Wednesday, March 19, 2014

Tobacco & Anxiety Neurosis

Feelings of anxiety can result from nicotine withdrawal.

Tobacco use is often linked to adverse health effects and shortened life spans, though its effects on a person's psychological state may also warrant concern. The addictive nature of tobacco use makes for considerable physical discomfort when the body goes without for long periods of time. Anxiety neurosis is one of the many withdrawal symptoms experienced.


As of 2008, 20.6 percent of American adults were affected by tobacco addiction, according to the Centers for Disease Control and Prevention. The active ingredient in tobacco is nicotine, which accounts for the tobacco's addictive qualities. According to Health Synergy Essentials, it's effects on the body can vary depending on time of day, the degree of stress a person is under and length of use. In spite of its adverse effects on the body, the body quickly adjusts to its continued use. As a result, those who attempt to stop using it can experience episodes of depression and anxiety.


Tobacco can elicit calming feelings or provide an energy lift depending on a person's physiological state. These effects can contribute to its addictive qualities. At the cellular level, the nicotine contained in tobacco interacts with nicotinic acetylcholine receptors (nAChRs), according to Ion Channels. These receptors play a vital role within nerve cell transmissions and help regulate neurotransmitter levels in the brain and the body. Nicotine's interactions with these key receptor sites can have varying effects on a person's emotional state. As a result, the calming effects of tobacco can reduce feelings of anxiety when frequent doses are had throughout the day.


According to the National Institutes of Health, individuals affected by psychiatric conditions, such as mood, anxiety and personality disorders, account for 46.3 percent of cigarette consumption within the United States as of 2004. These numbers were based on the National Epidemiologic Survey on Alcohol and Related Conditions. According to National Institutes of Health Director Ting-Kai Li, M.D., results from this survey may point to a link between anxiety-related neurosis and the potential for tobacco addiction.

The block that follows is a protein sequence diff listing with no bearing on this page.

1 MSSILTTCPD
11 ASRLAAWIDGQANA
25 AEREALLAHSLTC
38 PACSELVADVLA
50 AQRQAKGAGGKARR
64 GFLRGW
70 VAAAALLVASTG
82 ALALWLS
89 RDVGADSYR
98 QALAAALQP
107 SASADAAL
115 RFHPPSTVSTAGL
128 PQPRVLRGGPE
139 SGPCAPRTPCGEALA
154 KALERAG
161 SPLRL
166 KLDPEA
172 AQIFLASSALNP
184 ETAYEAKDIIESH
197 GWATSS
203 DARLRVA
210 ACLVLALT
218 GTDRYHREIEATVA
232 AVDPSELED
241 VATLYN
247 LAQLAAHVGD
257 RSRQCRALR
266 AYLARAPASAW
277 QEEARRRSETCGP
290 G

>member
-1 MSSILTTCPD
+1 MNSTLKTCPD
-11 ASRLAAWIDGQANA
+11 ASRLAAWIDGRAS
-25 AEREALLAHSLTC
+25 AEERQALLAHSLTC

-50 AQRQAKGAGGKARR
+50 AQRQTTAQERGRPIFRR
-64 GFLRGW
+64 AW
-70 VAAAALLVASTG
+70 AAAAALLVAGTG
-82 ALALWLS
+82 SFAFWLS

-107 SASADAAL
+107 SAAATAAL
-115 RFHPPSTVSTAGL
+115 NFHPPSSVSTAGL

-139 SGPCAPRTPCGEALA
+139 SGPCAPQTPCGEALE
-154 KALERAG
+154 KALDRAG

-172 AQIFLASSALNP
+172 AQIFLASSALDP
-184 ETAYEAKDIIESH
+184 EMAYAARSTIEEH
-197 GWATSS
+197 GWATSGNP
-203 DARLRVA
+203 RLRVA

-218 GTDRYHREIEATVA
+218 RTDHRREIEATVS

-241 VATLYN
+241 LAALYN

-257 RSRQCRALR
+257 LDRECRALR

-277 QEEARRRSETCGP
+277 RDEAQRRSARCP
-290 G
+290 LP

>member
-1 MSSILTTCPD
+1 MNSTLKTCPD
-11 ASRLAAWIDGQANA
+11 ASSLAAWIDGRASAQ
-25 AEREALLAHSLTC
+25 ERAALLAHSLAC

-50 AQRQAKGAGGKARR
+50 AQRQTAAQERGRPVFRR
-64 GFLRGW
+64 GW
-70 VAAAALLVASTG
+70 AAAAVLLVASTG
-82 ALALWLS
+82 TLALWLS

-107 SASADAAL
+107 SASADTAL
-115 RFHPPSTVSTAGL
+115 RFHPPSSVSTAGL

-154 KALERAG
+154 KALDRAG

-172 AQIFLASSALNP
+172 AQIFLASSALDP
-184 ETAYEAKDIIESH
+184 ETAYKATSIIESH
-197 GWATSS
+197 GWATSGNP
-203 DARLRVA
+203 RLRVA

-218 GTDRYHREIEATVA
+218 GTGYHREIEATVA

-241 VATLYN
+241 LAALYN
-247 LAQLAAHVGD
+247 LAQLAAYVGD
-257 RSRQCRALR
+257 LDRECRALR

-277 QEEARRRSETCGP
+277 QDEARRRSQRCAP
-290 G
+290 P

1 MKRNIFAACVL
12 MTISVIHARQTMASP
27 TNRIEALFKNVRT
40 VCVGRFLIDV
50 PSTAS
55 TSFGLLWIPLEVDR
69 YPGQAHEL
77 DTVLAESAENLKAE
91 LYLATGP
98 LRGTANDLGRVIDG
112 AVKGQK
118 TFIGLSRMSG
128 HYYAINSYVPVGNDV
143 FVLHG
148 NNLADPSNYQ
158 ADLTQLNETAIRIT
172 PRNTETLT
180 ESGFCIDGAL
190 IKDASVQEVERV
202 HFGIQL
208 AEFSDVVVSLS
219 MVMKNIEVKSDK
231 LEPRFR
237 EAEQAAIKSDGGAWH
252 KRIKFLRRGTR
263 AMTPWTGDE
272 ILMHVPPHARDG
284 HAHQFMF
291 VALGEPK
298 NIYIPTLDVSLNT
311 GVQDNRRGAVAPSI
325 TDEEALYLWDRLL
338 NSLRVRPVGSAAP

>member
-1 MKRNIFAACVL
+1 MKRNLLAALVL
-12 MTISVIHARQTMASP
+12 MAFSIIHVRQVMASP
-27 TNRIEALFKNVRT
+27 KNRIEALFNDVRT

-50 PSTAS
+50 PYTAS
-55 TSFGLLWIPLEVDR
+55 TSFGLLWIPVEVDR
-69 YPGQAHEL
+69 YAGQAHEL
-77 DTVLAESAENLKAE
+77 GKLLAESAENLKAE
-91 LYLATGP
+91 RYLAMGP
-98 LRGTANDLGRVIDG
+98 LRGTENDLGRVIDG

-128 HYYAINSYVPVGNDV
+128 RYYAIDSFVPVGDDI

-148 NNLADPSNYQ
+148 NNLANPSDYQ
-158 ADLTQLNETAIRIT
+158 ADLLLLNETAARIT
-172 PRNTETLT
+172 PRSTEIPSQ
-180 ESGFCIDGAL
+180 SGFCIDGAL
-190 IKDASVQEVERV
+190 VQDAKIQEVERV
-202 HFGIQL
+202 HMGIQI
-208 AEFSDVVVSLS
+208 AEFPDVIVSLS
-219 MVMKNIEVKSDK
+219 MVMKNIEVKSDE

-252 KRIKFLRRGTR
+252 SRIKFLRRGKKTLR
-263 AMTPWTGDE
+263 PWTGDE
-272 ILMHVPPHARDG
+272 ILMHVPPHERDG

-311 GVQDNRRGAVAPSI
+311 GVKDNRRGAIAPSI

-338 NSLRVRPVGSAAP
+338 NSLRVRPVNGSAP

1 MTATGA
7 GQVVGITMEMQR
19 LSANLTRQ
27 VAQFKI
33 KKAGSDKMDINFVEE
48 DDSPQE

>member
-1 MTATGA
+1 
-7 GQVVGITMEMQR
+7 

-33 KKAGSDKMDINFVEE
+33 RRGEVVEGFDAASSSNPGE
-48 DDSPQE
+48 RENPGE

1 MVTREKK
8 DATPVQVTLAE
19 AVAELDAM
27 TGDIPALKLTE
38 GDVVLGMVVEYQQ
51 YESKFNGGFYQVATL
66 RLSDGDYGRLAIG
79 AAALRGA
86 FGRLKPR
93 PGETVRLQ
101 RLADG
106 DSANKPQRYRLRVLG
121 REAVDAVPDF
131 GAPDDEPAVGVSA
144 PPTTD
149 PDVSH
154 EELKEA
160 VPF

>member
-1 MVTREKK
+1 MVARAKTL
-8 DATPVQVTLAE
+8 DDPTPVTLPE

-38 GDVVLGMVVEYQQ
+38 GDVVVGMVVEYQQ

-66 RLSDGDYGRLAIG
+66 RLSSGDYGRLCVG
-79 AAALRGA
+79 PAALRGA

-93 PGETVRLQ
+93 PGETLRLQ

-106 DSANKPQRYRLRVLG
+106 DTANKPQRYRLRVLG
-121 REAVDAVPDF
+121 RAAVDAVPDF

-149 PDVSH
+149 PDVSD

It takes about seven seconds for the effects of nicotine to reach the brain once the first drag on a cigarette is taken, according to Health Synergy Essentials. Individuals who feel stressed, anxious or tired can experience a near immediate relief, which is what makes tobacco so addictive. Over time the smell, taste, feel and habits associated with smoking all combine to form a dependency that can help alleviate even everyday feelings of anxiety and pressure. Individuals affected by anxiety neurosis may become even more susceptible to the physical effects of nicotine on the body and mind.


Stress and anxiety often appear as physical states within the body. According to Health Synergy Essentials, boredom, restlessness, depression and lack of sleep can all contribute to the body's condition. When left unattended, tobacco addiction can continue indefinitely as the body becomes reliant on the physical relief it provides. Physical activities like walking or regular exercise can help relieve overall tension in the body, and reduce physical cravings for tobacco. Individuals affected by depression can also experience improved energy levels from an increase in exercise, which helps decrease feelings of boredom and promotes restful sleep.

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